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Is reality at quantum level just probablilistic?

  1. Jan 1, 2013 #1
    Hi. First of all English is not my native language and i am a layperson, so I hope i can explain my self.

    It is said that reality at the quantum level is probabilistic, not determined.

    My question is : That is really the case or a probabilistic knowledge is the best we can get as humans?

    And, if it is probabilistic, how do we know?
     
  2. jcsd
  3. Jan 1, 2013 #2
    Best to leave the word 'reality' out of it I think. That word has a lot of baggage associated with it.

    Within quantum theory 'observations' (I'll use this word instead of reality), observations are random. They are inherently random. The probability we will observe a particular value is the best we, and anyone or anything can know, its the best that can be known. We know this from many experiments, from the double slit experiment to tests of the Bell Inequalities. Understanding these experiments and what they entail can be confusing. But what they do entail is that observed quantities are random.
     
  4. Jan 1, 2013 #3
    Hi. Modus.

    The values observed are random but how do we know that there is not a deterministic proceses behind the aparent random value?. Like a random emulation in a computer program.

    Thanks for the answer.
     
  5. Jan 1, 2013 #4

    Nugatory

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    Staff: Mentor

    When you have a chance, search the web for "Bell's Theorem" and "EPR Paradox".

    The EPR paper (written by Einstein, Podolsky, and Rosen in 1935) made a very strong argument that there should/must be such a deterministic process underlying QM; or as they phrased it, 1935-vintage QM is "incomplete".

    In 1964 John Bell discovered his theorem, which basically says that any theory that Einstein and company would have accepted as complete must necessarily disagree with the predictions of quantum mechanics under some circumstances. Over the next few decades, various experiments have tested these predictions under those circumstances, and the QM predictions have been confirmed.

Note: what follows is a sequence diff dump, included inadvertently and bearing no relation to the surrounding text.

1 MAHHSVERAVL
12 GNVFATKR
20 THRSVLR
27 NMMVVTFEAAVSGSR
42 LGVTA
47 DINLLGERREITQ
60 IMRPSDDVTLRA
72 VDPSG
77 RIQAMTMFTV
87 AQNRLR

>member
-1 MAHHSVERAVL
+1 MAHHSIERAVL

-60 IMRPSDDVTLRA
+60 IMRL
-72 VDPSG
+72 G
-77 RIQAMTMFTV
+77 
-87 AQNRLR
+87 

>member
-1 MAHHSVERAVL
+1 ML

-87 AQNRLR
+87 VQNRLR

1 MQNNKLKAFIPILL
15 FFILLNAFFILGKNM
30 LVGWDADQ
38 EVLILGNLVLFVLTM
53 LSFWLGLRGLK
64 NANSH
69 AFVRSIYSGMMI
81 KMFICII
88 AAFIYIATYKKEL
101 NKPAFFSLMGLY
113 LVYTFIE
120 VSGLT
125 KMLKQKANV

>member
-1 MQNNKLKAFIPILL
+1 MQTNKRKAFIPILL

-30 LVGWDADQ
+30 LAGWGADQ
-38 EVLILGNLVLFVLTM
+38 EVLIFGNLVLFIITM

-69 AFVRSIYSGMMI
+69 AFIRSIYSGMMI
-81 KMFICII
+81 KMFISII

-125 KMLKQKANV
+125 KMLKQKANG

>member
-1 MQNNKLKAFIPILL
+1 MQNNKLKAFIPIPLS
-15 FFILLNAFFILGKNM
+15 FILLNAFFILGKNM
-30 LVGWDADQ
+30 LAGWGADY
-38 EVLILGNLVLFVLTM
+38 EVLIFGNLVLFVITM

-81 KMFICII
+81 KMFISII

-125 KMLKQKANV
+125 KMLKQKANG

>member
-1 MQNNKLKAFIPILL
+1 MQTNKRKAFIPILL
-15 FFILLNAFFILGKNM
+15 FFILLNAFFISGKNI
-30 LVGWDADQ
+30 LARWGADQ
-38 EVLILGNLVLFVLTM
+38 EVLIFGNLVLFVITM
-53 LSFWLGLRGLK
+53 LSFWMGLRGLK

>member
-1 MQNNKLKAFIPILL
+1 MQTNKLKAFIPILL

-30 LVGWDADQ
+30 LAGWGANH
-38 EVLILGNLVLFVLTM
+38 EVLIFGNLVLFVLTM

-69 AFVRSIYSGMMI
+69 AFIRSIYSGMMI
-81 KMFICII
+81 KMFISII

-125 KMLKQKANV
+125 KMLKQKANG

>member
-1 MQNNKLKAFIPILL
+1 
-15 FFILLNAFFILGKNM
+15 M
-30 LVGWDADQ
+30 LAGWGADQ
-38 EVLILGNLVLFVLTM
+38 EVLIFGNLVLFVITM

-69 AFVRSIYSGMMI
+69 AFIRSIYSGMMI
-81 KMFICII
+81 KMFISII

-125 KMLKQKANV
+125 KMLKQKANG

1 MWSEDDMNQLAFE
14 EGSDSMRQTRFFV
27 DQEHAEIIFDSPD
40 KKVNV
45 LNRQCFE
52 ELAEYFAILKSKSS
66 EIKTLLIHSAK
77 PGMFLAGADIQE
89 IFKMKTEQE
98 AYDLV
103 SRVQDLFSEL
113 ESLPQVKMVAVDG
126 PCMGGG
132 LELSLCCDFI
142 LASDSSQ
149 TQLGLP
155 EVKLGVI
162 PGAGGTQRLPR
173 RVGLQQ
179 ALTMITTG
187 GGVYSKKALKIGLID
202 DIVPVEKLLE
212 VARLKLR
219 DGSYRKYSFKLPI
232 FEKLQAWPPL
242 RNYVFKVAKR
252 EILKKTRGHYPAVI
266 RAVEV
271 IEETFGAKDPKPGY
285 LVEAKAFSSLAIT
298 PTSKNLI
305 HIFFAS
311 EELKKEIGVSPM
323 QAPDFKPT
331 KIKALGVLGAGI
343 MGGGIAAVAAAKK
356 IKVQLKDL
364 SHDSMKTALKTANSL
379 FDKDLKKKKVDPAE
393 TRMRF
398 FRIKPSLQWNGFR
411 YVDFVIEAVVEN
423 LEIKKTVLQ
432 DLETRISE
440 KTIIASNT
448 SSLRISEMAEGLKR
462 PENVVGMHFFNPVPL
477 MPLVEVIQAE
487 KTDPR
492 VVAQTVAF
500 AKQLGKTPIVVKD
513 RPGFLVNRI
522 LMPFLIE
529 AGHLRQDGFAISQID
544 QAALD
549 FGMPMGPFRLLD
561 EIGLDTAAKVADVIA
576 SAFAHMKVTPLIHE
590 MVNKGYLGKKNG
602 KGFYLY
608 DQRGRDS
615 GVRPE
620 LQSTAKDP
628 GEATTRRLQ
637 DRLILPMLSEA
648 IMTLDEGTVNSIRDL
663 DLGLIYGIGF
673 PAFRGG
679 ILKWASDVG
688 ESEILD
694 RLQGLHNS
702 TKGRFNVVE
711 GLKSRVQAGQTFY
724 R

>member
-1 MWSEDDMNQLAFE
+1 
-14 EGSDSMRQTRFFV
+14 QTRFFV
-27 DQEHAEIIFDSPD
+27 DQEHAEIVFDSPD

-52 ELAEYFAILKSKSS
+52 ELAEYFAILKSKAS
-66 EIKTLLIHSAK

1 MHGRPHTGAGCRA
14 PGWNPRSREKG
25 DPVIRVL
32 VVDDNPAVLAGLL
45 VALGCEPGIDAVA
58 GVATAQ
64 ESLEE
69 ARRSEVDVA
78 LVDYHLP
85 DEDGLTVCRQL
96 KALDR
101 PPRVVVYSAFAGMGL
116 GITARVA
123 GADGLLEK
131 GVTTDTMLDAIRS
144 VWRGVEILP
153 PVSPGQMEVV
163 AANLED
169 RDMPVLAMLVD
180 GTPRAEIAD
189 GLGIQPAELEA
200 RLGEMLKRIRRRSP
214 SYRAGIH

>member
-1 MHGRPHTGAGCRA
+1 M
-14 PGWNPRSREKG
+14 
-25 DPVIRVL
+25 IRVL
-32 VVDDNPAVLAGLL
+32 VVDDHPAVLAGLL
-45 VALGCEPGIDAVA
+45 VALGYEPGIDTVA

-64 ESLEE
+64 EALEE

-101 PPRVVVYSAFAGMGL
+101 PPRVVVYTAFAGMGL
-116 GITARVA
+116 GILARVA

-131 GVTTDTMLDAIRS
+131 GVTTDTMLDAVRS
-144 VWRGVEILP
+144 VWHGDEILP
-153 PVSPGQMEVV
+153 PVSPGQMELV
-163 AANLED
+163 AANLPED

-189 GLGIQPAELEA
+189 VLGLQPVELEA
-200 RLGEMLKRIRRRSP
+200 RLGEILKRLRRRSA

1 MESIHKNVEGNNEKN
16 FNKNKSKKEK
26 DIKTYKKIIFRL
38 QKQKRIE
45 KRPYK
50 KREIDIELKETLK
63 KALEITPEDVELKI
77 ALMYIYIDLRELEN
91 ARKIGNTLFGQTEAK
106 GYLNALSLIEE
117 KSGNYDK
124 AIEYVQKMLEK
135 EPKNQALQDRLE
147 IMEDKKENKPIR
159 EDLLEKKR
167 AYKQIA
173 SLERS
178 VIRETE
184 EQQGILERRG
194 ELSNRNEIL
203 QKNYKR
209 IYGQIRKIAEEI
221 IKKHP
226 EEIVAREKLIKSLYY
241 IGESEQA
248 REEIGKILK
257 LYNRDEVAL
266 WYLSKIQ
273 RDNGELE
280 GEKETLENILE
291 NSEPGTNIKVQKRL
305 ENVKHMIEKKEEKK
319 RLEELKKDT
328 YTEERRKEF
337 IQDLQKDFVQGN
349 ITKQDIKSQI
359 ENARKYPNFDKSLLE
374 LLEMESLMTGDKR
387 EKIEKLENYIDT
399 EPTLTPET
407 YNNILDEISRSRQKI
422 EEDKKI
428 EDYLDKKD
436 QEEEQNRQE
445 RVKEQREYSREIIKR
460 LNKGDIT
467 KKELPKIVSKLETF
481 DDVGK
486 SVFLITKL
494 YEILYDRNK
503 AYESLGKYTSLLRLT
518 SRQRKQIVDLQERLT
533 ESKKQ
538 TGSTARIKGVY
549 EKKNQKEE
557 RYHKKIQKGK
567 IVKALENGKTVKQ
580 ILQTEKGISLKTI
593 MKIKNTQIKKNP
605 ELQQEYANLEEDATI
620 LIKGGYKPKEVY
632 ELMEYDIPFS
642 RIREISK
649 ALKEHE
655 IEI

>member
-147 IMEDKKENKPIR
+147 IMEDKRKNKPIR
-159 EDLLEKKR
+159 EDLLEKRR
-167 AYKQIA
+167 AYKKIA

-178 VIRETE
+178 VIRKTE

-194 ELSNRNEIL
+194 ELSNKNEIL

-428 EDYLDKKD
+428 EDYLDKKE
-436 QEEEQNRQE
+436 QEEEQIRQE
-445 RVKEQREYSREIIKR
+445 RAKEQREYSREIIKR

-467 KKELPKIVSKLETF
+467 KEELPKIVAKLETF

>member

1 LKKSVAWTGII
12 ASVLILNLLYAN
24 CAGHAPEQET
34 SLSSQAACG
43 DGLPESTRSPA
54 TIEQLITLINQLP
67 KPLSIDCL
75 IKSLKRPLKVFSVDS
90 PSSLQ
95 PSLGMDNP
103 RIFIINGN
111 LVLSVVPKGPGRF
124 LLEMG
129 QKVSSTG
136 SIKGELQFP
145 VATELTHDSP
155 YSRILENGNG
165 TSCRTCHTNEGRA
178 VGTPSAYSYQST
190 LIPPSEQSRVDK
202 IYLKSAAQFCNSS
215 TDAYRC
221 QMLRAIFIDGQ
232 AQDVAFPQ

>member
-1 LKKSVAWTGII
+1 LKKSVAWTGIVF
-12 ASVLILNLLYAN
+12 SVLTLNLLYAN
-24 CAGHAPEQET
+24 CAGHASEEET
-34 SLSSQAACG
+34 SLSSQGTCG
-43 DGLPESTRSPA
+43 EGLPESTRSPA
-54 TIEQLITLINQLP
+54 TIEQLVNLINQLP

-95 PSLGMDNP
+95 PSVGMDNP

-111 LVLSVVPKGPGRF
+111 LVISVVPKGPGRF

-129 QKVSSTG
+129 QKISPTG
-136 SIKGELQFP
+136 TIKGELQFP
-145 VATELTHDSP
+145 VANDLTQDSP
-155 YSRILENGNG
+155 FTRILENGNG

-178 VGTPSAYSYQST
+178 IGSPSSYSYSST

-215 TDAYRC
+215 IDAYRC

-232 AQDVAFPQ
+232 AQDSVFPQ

So, despite ongoing metaphysical debate about what quantum mechanics IS, there is general agreement that it IS NOT a deterministic process of the type that EPR had in mind and that (I think) you are thinking of.

    Your analogy with a computer program emulating the randomness is good - take a moment to google for "DrChinese Challenge" and "Quantum Randi Challenge".
     
  6. Jan 2, 2013 #5
    As humans, yes.

    If there is a deterministic set of laws for the universe, they are certainly outside the realm of science. If such laws do exist, even knowing them would not help us better predict experiments than we already can.
     
  7. Jan 3, 2013 #6

    bhobba

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    There seems to be a very deep feature of nature that at a fundamental level it is probabilistic. Check out Gleasons Theorem:
    http://en.wikipedia.org/wiki/Gleason's_theorem
    Gleason's theorem highlights a number of fundamental issues in quantum measurement theory. The fact that the logical structure of quantum events dictates the probability measure of the formalism is taken by some to demonstrate an inherent stochasticity in the very fabric of the world. To some researchers, such as Pitowski, the result is convincing enough to conclude that quantum mechanics represents a new theory of probability. Alternatively, such approaches as relational quantum mechanics make use of Gleason's theorem as an essential step in deriving the quantum formalism from information-theoretic postulates.
    The theorem is often taken to rule out the possibility of hidden variables in quantum mechanics. This is because the theorem implies that there can be no bivalent probability measures, i.e. probability measures having only the values 1 and 0. Because the mapping is continuous on the unit sphere of the Hilbert space for any density operator W. Since this unit sphere is connected, no continuous function on it can take only the value of 0 and 1. [2] But, a hidden variables theory which is deterministic implies that the probability of a given outcome is always either 0 or 1: either the electron's spin is up, or it isn't (which accords with classical intuitions). Gleason's theorem therefore seems to hint that quantum theory represents a deep and fundamental departure from the classical way of looking at the world, and that this departure is logical, not interpretational, in nature.

    Also check out:
    http://arxiv.org/pdf/quant-ph/0101012v4.pdf

    It seems QM is pretty much the only theory possible if you require the possible states to continuously change to other states - which if you think about it is basically what you want of physical systems.

    Thanks
    Bill
     
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